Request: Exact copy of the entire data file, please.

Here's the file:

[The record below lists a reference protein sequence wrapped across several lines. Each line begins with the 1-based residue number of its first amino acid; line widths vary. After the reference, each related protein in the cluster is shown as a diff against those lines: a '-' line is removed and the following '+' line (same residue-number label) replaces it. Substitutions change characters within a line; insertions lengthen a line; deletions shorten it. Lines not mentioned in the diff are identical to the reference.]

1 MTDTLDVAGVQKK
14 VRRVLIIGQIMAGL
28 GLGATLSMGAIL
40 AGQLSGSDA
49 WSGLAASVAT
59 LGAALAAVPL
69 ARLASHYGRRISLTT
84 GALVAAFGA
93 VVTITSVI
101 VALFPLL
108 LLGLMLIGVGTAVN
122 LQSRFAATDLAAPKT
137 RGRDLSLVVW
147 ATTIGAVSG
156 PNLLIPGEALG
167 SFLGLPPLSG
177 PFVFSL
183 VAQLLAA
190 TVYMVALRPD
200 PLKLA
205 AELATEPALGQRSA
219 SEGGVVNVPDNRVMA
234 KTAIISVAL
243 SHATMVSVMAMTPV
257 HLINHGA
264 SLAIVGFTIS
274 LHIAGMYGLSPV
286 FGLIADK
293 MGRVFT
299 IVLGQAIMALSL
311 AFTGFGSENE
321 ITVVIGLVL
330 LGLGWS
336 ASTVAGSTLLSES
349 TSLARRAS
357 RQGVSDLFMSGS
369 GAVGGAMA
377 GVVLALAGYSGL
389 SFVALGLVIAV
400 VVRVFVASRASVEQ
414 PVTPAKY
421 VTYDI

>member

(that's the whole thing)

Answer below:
[The record below lists a reference protein sequence wrapped across several lines. Each line begins with the 1-based residue number of its first amino acid; line widths vary. After the reference, each related protein in the cluster is shown as a diff against those lines: a '-' line is removed and the following '+' line (same residue-number label) replaces it. Substitutions change characters within a line; insertions lengthen a line; deletions shorten it. Lines not mentioned in the diff are identical to the reference.]

1 MTDTLDVAGVQKK
14 VRRVLIIGQIMAGL
28 GLGATLSMGAIL
40 AGQLSGSDA
49 WSGLAASVAT
59 LGAALAAVPL
69 ARLASHYGRRISLTT
84 GALVAAFGA
93 VVTITSVI
101 VALFPLL
108 LLGLMLIGVGTAVN
122 LQSRFAATDLAAPKT
137 RGRDLSLVVW
147 ATTIGAVSG
156 PNLLIPGEALG
167 SFLGLPPLSG
177 PFVFSL
183 VAQLLAA
190 TVYMVALRPD
200 PLKLA
205 AELATEPALGQRSA
219 SEGGVVNVPDNRVMA
234 KTAIISVAL
243 SHATMVSVMAMTPV
257 HLINHGA
264 SLAIVGFTIS
274 LHIAGMYGLSPV
286 FGLIADK
293 MGRVFT
299 IVLGQAIMALSL
311 AFTGFGSENE
321 ITVVIGLVL
330 LGLGWS
336 ASTVAGSTLLSES
349 TSLARRAS
357 RQGVSDLFMSGS
369 GAVGGAMA
377 GVVLALAGYSGL
389 SFVALGLVIAV
400 VVRVFVASRASVEQ
414 PVTPAKY
421 VTYDI

>member